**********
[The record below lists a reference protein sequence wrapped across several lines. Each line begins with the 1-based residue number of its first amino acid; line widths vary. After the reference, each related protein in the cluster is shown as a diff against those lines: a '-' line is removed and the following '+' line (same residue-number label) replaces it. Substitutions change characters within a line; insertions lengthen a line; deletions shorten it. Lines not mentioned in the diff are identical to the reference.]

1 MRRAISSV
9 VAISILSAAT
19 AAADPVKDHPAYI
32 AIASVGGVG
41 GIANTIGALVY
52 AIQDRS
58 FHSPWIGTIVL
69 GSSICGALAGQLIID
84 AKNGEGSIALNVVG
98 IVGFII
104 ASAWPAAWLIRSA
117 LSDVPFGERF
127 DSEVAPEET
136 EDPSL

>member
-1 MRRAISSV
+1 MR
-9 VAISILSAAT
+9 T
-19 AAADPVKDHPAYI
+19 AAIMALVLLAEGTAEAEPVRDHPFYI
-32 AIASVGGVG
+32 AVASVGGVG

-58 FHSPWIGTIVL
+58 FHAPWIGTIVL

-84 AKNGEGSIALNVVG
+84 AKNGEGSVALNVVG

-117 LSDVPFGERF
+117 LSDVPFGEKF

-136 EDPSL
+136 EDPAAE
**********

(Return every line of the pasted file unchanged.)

[The record below lists a reference protein sequence wrapped across several lines. Each line begins with the 1-based residue number of its first amino acid; line widths vary. After the reference, each related protein in the cluster is shown as a diff against those lines: a '-' line is removed and the following '+' line (same residue-number label) replaces it. Substitutions change characters within a line; insertions lengthen a line; deletions shorten it. Lines not mentioned in the diff are identical to the reference.]

1 MRRAISSV
9 VAISILSAAT
19 AAADPVKDHPAYI
32 AIASVGGVG
41 GIANTIGALVY
52 AIQDRS
58 FHSPWIGTIVL
69 GSSICGALAGQLIID
84 AKNGEGSIALNVVG
98 IVGFII
104 ASAWPAAWLIRSA
117 LSDVPFGERF
127 DSEVAPEET
136 EDPSL

>member
-1 MRRAISSV
+1 MR
-9 VAISILSAAT
+9 T
-19 AAADPVKDHPAYI
+19 AAIMALVLLAEGTAEAEPVRDHPFYI
-32 AIASVGGVG
+32 AVASVGGVG

-58 FHSPWIGTIVL
+58 FHAPWIGTIVL

-84 AKNGEGSIALNVVG
+84 AKNGEGSVALNVVG

-117 LSDVPFGERF
+117 LSDVPFGEKF

-136 EDPSL
+136 EDPAAE